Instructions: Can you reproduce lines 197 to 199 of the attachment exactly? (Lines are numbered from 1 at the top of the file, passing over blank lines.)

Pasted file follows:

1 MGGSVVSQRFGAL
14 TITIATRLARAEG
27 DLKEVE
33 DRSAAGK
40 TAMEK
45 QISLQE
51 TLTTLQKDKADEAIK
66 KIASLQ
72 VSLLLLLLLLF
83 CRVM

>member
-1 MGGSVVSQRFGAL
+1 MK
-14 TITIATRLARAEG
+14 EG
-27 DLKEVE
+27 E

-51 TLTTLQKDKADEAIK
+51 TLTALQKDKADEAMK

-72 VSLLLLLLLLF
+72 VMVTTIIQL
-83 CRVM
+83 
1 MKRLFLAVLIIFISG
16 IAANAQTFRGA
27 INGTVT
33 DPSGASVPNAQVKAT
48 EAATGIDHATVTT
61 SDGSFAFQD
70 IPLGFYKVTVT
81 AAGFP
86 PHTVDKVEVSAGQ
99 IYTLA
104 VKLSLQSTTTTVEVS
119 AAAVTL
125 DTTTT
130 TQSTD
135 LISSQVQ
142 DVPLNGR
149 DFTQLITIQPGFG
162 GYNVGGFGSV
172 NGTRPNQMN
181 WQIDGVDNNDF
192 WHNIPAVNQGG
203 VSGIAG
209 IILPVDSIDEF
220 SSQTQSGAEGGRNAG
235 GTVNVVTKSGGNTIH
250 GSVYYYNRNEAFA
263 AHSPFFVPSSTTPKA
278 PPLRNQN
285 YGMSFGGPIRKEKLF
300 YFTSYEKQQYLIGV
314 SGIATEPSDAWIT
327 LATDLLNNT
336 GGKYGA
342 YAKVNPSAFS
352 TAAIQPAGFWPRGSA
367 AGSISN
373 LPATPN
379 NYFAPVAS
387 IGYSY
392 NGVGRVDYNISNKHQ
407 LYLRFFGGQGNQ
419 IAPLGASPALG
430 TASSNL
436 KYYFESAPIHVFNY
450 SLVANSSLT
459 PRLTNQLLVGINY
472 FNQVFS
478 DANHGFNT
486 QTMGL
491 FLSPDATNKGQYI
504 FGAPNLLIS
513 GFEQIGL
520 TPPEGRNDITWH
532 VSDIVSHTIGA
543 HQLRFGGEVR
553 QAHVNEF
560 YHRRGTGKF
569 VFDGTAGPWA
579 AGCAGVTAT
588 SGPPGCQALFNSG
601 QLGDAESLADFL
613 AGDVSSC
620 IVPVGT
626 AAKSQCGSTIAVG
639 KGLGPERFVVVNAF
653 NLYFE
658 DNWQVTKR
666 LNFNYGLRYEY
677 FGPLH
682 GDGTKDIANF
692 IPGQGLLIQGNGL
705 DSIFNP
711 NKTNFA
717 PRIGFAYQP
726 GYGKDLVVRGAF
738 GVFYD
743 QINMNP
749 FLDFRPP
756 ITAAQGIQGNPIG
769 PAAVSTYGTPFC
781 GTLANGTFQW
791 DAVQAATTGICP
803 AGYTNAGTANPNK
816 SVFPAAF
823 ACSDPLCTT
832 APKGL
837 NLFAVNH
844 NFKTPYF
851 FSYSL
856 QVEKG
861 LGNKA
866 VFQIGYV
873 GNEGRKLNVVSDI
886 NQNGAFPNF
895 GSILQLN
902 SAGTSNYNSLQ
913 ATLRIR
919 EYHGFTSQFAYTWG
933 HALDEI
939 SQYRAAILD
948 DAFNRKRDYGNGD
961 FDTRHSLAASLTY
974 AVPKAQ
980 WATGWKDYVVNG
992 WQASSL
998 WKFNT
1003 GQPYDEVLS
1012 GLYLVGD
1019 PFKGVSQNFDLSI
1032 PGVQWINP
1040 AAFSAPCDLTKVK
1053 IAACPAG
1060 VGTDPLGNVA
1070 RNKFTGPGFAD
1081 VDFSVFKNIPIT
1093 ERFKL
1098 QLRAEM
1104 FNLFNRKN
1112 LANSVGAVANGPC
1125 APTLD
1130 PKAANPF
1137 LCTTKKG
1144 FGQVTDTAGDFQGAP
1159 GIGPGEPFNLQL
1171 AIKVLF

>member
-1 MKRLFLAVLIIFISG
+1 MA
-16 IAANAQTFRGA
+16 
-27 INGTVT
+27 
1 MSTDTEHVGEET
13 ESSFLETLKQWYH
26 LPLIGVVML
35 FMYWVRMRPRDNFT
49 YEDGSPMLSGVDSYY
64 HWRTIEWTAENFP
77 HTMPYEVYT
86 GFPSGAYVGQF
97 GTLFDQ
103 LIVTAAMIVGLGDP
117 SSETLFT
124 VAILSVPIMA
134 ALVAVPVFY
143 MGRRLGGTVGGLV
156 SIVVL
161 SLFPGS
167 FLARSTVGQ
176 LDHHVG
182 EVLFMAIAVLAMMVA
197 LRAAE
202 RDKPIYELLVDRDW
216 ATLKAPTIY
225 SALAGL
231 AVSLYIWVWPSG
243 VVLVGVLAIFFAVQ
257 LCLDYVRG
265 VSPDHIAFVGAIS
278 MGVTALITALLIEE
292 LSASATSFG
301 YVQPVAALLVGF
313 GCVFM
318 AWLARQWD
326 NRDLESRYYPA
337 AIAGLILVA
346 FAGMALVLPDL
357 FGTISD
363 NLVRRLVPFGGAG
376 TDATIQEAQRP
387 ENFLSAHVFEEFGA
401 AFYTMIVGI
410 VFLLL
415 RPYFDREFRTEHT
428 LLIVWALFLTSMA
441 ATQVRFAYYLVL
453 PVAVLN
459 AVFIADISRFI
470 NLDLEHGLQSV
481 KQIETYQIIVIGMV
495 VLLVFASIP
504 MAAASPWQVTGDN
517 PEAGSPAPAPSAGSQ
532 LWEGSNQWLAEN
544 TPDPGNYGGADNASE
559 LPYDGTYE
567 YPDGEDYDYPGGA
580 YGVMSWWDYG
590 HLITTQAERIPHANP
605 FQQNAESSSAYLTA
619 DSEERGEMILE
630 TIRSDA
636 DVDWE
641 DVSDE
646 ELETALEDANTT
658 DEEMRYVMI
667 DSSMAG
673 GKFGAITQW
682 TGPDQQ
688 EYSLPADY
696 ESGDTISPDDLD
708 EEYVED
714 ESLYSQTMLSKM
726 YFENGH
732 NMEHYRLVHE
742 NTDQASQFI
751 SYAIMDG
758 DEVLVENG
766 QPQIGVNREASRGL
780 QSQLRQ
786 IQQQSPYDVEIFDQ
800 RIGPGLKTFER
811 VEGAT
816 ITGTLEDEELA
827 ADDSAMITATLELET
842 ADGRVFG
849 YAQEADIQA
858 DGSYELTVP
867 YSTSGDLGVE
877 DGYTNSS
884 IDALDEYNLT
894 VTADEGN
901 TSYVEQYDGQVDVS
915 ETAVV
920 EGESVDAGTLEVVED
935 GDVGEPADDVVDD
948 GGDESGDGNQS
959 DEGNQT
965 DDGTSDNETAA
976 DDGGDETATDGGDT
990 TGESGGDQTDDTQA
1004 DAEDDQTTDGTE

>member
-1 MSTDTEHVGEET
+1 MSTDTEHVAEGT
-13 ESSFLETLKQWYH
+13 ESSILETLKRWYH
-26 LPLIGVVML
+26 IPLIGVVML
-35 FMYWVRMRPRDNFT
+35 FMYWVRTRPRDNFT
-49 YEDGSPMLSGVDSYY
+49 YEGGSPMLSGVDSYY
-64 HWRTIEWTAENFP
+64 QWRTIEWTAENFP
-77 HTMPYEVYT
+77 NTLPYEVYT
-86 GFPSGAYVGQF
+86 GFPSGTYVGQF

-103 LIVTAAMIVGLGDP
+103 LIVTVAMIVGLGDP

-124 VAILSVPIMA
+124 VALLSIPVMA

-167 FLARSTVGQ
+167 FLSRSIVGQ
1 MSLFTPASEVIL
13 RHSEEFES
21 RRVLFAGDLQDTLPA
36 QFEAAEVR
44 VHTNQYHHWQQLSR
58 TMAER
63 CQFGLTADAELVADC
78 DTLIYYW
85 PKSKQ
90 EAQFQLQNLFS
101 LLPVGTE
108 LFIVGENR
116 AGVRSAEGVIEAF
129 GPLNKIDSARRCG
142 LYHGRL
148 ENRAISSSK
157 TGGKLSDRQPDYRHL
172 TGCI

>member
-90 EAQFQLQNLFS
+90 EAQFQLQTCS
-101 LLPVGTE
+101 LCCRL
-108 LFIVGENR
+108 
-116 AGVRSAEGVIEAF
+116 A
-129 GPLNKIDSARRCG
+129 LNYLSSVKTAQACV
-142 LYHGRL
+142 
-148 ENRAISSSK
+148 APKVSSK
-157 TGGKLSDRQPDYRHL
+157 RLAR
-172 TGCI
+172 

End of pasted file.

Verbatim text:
415 RPYFDREFRTEHT
428 LLIVWALFLTSMA
441 ATQVRFAYYLVL